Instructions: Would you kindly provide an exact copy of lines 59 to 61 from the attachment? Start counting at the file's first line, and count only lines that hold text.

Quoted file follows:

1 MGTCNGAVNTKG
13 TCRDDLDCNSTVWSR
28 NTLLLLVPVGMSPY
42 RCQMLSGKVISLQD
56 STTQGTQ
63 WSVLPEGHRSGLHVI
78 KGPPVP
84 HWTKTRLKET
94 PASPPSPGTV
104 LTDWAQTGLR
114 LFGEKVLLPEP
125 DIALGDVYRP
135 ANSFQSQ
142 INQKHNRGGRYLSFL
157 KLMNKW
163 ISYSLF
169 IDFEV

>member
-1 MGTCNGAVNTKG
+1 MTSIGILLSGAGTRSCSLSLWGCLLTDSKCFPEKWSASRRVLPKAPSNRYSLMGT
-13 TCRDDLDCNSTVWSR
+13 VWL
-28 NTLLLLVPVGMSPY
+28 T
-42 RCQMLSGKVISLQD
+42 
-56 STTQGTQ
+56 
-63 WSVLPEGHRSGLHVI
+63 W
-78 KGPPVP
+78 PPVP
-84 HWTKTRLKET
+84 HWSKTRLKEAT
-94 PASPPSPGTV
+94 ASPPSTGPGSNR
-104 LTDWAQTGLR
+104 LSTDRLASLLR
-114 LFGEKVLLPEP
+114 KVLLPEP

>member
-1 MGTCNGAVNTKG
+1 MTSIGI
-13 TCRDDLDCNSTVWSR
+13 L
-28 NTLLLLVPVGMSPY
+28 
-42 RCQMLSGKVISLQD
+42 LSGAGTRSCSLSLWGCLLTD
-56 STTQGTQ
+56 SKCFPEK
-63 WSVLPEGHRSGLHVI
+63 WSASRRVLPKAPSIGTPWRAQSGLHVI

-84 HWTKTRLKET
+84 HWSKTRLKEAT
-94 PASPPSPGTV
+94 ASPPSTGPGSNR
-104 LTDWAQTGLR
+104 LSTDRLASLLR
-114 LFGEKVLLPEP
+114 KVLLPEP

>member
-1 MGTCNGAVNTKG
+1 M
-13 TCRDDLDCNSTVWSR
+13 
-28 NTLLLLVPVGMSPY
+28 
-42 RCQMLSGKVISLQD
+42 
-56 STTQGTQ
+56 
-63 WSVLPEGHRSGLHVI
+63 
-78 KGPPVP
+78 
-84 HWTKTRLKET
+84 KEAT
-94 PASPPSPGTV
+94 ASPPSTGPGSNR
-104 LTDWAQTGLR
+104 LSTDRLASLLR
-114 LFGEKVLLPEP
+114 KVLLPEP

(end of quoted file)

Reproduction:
+104 LSTDRLASLLR
-114 LFGEKVLLPEP
+114 KVLLPEP